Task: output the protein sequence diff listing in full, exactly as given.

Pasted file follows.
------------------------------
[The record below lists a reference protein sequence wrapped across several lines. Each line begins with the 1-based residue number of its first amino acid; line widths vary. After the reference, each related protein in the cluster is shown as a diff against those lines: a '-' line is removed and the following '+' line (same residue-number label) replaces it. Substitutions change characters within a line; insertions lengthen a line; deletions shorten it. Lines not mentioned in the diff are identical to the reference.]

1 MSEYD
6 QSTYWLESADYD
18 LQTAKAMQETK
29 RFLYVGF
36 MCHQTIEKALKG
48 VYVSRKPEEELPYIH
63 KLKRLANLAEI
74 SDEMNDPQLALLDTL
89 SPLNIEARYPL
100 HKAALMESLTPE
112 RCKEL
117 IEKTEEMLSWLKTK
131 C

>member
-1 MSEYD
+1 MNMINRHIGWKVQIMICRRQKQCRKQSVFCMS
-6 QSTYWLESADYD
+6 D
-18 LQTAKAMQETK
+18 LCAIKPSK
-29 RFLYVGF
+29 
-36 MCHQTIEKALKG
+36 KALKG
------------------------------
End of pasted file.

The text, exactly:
[The record below lists a reference protein sequence wrapped across several lines. Each line begins with the 1-based residue number of its first amino acid; line widths vary. After the reference, each related protein in the cluster is shown as a diff against those lines: a '-' line is removed and the following '+' line (same residue-number label) replaces it. Substitutions change characters within a line; insertions lengthen a line; deletions shorten it. Lines not mentioned in the diff are identical to the reference.]

1 MSEYD
6 QSTYWLESADYD
18 LQTAKAMQETK
29 RFLYVGF
36 MCHQTIEKALKG
48 VYVSRKPEEELPYIH
63 KLKRLANLAEI
74 SDEMNDPQLALLDTL
89 SPLNIEARYPL
100 HKAALMESLTPE
112 RCKEL
117 IEKTEEMLSWLKTK
131 C

>member
-1 MSEYD
+1 MNMINRHIGWKVQIMICRRQKQCRKQSVFCMS
-6 QSTYWLESADYD
+6 D
-18 LQTAKAMQETK
+18 LCAIKPSK
-29 RFLYVGF
+29 
-36 MCHQTIEKALKG
+36 KALKG